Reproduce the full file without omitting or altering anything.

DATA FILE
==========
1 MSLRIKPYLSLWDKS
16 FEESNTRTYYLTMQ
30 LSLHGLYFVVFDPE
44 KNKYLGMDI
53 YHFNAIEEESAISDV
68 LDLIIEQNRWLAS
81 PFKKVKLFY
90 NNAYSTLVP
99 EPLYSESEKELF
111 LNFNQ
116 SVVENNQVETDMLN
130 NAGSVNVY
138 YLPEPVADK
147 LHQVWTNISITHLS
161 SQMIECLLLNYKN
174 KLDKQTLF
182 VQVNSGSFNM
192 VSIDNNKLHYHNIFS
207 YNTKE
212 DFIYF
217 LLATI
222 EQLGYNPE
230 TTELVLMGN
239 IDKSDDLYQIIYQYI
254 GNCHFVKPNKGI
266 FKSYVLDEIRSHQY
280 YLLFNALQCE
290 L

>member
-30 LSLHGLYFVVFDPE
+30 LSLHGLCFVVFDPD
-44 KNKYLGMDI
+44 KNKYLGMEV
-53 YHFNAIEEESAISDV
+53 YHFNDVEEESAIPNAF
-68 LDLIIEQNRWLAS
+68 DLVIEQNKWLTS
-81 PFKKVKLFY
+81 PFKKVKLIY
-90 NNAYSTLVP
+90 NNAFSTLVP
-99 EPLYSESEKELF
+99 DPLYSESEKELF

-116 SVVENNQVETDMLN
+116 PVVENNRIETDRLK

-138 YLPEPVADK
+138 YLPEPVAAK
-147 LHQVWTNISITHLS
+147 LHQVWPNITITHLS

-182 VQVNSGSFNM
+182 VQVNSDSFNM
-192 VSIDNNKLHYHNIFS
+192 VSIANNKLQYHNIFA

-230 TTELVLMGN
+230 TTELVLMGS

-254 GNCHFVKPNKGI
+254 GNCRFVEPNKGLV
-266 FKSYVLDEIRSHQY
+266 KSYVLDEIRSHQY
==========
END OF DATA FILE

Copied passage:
1 MSLRIKPYLSLWDKS
16 FEESNTRTYYLTMQ
30 LSLHGLYFVVFDPE
44 KNKYLGMDI
53 YHFNAIEEESAISDV
68 LDLIIEQNRWLAS
81 PFKKVKLFY
90 NNAYSTLVP
99 EPLYSESEKELF
111 LNFNQ
116 SVVENNQVETDMLN
130 NAGSVNVY
138 YLPEPVADK
147 LHQVWTNISITHLS
161 SQMIECLLLNYKN
174 KLDKQTLF
182 VQVNSGSFNM
192 VSIDNNKLHYHNIFS
207 YNTKE
212 DFIYF
217 LLATI
222 EQLGYNPE
230 TTELVLMGN
239 IDKSDDLYQIIYQYI
254 GNCHFVKPNKGI
266 FKSYVLDEIRSHQY
280 YLLFNALQCE
290 L

>member
-30 LSLHGLYFVVFDPE
+30 LSLHGLCFVVFDPD
-44 KNKYLGMDI
+44 KNKYLGMEV
-53 YHFNAIEEESAISDV
+53 YHFNDVEEESAIPNAF
-68 LDLIIEQNRWLAS
+68 DLVIEQNKWLTS
-81 PFKKVKLFY
+81 PFKKVKLIY
-90 NNAYSTLVP
+90 NNAFSTLVP
-99 EPLYSESEKELF
+99 DPLYSESEKELF

-116 SVVENNQVETDMLN
+116 PVVENNRIETDRLK

-138 YLPEPVADK
+138 YLPEPVAAK
-147 LHQVWTNISITHLS
+147 LHQVWPNITITHLS

-182 VQVNSGSFNM
+182 VQVNSDSFNM
-192 VSIDNNKLHYHNIFS
+192 VSIANNKLQYHNIFA

-230 TTELVLMGN
+230 TTELVLMGS

-254 GNCHFVKPNKGI
+254 GNCRFVEPNKGLV
-266 FKSYVLDEIRSHQY
+266 KSYVLDEIRSHQY